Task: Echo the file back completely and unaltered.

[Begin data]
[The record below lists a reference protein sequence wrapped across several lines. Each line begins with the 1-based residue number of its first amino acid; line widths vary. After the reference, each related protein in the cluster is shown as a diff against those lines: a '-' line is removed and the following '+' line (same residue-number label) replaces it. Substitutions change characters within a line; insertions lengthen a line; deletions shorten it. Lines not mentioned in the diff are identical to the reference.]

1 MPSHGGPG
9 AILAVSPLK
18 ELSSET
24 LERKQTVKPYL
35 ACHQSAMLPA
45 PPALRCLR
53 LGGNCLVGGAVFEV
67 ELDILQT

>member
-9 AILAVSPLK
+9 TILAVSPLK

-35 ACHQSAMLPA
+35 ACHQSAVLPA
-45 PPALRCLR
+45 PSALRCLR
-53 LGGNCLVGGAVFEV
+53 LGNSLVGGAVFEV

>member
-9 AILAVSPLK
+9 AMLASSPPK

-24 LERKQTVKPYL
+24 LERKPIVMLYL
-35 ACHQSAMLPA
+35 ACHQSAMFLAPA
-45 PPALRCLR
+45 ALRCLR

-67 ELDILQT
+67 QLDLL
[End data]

[The record below lists a reference protein sequence wrapped across several lines. Each line begins with the 1-based residue number of its first amino acid; line widths vary. After the reference, each related protein in the cluster is shown as a diff against those lines: a '-' line is removed and the following '+' line (same residue-number label) replaces it. Substitutions change characters within a line; insertions lengthen a line; deletions shorten it. Lines not mentioned in the diff are identical to the reference.]

1 MPSHGGPG
9 AILAVSPLK
18 ELSSET
24 LERKQTVKPYL
35 ACHQSAMLPA
45 PPALRCLR
53 LGGNCLVGGAVFEV
67 ELDILQT

>member
-9 AILAVSPLK
+9 TILAVSPLK

-35 ACHQSAMLPA
+35 ACHQSAVLPA
-45 PPALRCLR
+45 PSALRCLR
-53 LGGNCLVGGAVFEV
+53 LGNSLVGGAVFEV

>member
-9 AILAVSPLK
+9 AMLASSPPK

-24 LERKQTVKPYL
+24 LERKPIVMLYL
-35 ACHQSAMLPA
+35 ACHQSAMFLAPA
-45 PPALRCLR
+45 ALRCLR

-67 ELDILQT
+67 QLDLL